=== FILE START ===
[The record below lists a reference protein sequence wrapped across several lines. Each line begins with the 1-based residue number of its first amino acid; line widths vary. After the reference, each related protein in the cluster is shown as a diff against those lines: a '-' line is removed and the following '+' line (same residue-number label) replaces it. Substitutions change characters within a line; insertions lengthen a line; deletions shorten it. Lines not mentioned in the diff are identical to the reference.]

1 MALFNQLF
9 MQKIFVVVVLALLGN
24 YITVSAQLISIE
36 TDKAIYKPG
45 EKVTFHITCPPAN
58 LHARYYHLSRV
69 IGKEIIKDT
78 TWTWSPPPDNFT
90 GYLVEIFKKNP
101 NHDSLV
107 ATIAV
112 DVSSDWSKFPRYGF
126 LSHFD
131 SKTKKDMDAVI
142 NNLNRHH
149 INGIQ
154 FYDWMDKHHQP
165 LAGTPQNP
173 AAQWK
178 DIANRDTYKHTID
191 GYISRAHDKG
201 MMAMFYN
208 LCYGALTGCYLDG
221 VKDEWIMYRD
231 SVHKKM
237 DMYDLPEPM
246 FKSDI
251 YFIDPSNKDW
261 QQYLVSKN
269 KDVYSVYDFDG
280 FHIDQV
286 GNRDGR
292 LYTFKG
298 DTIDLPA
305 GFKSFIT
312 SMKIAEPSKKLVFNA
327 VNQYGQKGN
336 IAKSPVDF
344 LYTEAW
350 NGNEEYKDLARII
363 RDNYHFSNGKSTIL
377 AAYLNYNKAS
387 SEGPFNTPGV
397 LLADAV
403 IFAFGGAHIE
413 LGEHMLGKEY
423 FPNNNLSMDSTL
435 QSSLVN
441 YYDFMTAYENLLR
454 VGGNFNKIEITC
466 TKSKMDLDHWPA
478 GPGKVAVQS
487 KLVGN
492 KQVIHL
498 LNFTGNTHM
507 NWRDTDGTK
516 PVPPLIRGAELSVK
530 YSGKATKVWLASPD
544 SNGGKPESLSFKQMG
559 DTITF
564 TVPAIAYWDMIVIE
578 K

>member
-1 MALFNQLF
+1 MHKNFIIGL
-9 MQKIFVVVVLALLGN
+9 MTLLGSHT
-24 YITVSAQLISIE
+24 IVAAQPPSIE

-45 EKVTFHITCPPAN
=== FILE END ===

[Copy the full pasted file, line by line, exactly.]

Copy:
[The record below lists a reference protein sequence wrapped across several lines. Each line begins with the 1-based residue number of its first amino acid; line widths vary. After the reference, each related protein in the cluster is shown as a diff against those lines: a '-' line is removed and the following '+' line (same residue-number label) replaces it. Substitutions change characters within a line; insertions lengthen a line; deletions shorten it. Lines not mentioned in the diff are identical to the reference.]

1 MALFNQLF
9 MQKIFVVVVLALLGN
24 YITVSAQLISIE
36 TDKAIYKPG
45 EKVTFHITCPPAN
58 LHARYYHLSRV
69 IGKEIIKDT
78 TWTWSPPPDNFT
90 GYLVEIFKKNP
101 NHDSLV
107 ATIAV
112 DVSSDWSKFPRYGF
126 LSHFD
131 SKTKKDMDAVI
142 NNLNRHH
149 INGIQ
154 FYDWMDKHHQP
165 LAGTPQNP
173 AAQWK
178 DIANRDTYKHTID
191 GYISRAHDKG
201 MMAMFYN
208 LCYGALTGCYLDG
221 VKDEWIMYRD
231 SVHKKM
237 DMYDLPEPM
246 FKSDI
251 YFIDPSNKDW
261 QQYLVSKN
269 KDVYSVYDFDG
280 FHIDQV
286 GNRDGR
292 LYTFKG
298 DTIDLPA
305 GFKSFIT
312 SMKIAEPSKKLVFNA
327 VNQYGQKGN
336 IAKSPVDF
344 LYTEAW
350 NGNEEYKDLARII
363 RDNYHFSNGKSTIL
377 AAYLNYNKAS
387 SEGPFNTPGV
397 LLADAV
403 IFAFGGAHIE
413 LGEHMLGKEY
423 FPNNNLSMDSTL
435 QSSLVN
441 YYDFMTAYENLLR
454 VGGNFNKIEITC
466 TKSKMDLDHWPA
478 GPGKVAVQS
487 KLVGN
492 KQVIHL
498 LNFTGNTHM
507 NWRDTDGTK
516 PVPPLIRGAELSVK
530 YSGKATKVWLASPD
544 SNGGKPESLSFKQMG
559 DTITF
564 TVPAIAYWDMIVIE
578 K

>member
-1 MALFNQLF
+1 MHKNFIIGL
-9 MQKIFVVVVLALLGN
+9 MTLLGSHT
-24 YITVSAQLISIE
+24 IVAAQPPSIE

-45 EKVTFHITCPPAN